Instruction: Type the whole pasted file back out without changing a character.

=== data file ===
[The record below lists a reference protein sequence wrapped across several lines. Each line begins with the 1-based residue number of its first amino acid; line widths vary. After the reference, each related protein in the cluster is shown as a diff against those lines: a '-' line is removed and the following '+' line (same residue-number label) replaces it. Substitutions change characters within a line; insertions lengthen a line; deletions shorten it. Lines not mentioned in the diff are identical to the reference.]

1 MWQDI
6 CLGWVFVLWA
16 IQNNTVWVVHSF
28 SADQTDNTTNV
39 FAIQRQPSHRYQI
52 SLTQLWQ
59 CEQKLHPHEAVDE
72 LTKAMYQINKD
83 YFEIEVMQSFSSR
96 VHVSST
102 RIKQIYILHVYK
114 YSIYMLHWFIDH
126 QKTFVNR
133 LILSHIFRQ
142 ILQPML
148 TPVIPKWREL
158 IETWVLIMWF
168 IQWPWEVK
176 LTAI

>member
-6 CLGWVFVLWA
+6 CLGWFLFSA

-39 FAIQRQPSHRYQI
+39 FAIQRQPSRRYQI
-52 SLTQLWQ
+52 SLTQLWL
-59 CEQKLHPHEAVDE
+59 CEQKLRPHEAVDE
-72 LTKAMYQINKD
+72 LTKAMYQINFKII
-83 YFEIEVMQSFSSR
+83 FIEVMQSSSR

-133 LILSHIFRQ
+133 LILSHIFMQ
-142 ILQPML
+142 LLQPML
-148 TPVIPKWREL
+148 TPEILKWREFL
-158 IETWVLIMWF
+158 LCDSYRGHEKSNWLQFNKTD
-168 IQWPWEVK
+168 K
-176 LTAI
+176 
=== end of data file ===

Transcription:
[The record below lists a reference protein sequence wrapped across several lines. Each line begins with the 1-based residue number of its first amino acid; line widths vary. After the reference, each related protein in the cluster is shown as a diff against those lines: a '-' line is removed and the following '+' line (same residue-number label) replaces it. Substitutions change characters within a line; insertions lengthen a line; deletions shorten it. Lines not mentioned in the diff are identical to the reference.]

1 MWQDI
6 CLGWVFVLWA
16 IQNNTVWVVHSF
28 SADQTDNTTNV
39 FAIQRQPSHRYQI
52 SLTQLWQ
59 CEQKLHPHEAVDE
72 LTKAMYQINKD
83 YFEIEVMQSFSSR
96 VHVSST
102 RIKQIYILHVYK
114 YSIYMLHWFIDH
126 QKTFVNR
133 LILSHIFRQ
142 ILQPML
148 TPVIPKWREL
158 IETWVLIMWF
168 IQWPWEVK
176 LTAI

>member
-6 CLGWVFVLWA
+6 CLGWFLFSA

-39 FAIQRQPSHRYQI
+39 FAIQRQPSRRYQI
-52 SLTQLWQ
+52 SLTQLWL
-59 CEQKLHPHEAVDE
+59 CEQKLRPHEAVDE
-72 LTKAMYQINKD
+72 LTKAMYQINFKII
-83 YFEIEVMQSFSSR
+83 FIEVMQSSSR

-133 LILSHIFRQ
+133 LILSHIFMQ
-142 ILQPML
+142 LLQPML
-148 TPVIPKWREL
+148 TPEILKWREFL
-158 IETWVLIMWF
+158 LCDSYRGHEKSNWLQFNKTD
-168 IQWPWEVK
+168 K
-176 LTAI
+176 